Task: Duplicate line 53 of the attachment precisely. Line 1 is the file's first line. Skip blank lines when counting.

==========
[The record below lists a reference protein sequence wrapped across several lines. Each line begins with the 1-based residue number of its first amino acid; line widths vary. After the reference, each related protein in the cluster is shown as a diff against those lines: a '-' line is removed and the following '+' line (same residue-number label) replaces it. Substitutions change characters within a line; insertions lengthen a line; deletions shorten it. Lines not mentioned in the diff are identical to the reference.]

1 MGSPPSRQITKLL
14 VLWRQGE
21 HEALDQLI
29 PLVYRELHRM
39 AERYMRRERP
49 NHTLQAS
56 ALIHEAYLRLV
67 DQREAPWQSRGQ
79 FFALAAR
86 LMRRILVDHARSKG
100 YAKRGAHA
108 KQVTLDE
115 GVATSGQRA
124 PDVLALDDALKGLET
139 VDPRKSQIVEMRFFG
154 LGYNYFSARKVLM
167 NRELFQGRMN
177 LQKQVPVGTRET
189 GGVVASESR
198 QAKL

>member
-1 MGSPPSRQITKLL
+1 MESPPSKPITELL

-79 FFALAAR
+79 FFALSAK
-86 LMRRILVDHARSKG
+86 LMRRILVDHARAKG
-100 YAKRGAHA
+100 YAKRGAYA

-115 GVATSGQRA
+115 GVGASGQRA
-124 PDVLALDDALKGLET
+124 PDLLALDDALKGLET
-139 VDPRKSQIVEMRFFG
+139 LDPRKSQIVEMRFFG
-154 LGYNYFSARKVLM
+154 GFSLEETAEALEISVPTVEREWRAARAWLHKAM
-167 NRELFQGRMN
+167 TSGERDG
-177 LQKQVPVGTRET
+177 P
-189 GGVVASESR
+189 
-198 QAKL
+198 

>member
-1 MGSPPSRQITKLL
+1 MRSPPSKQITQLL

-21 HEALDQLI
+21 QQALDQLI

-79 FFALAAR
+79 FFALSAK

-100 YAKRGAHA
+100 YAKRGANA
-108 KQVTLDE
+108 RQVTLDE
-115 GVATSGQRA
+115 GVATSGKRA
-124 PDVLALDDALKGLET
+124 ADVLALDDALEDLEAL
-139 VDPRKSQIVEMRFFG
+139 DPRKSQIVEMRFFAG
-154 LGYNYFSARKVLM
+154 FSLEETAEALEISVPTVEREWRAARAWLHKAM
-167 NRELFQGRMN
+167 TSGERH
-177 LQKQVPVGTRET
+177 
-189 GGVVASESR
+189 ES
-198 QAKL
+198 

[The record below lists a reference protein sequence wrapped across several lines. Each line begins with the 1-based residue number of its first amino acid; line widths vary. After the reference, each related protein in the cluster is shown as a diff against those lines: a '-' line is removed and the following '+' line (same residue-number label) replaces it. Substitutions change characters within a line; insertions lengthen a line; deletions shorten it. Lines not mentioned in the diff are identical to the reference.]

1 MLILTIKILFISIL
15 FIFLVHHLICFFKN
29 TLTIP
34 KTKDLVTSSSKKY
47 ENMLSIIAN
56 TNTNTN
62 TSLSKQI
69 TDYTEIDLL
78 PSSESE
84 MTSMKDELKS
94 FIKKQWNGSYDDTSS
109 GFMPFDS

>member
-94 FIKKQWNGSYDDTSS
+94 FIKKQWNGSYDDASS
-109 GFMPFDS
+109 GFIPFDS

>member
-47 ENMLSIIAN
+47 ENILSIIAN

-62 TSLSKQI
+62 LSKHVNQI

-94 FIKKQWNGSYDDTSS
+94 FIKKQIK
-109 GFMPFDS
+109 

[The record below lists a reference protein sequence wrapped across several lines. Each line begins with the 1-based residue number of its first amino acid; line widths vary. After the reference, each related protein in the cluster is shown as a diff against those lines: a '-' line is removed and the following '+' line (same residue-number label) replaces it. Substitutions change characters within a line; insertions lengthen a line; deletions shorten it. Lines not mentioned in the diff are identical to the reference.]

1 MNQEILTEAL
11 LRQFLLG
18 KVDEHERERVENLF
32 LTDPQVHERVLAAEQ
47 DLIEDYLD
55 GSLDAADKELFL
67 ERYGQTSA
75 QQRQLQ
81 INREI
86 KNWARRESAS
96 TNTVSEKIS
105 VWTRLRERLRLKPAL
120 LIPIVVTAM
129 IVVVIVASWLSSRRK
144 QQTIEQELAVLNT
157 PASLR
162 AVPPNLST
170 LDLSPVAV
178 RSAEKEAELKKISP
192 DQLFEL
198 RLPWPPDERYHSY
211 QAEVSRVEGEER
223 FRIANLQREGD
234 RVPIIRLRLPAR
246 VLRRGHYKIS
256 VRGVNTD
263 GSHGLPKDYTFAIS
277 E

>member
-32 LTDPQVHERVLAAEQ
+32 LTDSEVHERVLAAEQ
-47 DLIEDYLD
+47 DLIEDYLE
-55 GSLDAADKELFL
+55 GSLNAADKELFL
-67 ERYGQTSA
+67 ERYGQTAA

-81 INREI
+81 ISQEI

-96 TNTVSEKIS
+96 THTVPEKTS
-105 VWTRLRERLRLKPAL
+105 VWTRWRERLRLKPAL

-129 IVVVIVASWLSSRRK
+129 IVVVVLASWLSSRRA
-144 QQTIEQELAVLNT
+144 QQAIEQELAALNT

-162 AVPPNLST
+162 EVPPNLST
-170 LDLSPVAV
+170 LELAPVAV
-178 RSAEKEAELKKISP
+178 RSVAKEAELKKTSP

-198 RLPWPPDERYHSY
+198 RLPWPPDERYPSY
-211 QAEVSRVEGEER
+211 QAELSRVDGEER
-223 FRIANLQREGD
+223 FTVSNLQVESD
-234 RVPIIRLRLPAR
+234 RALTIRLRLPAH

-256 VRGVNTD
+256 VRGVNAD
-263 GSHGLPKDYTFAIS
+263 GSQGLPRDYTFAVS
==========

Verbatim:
+79 FFALSAK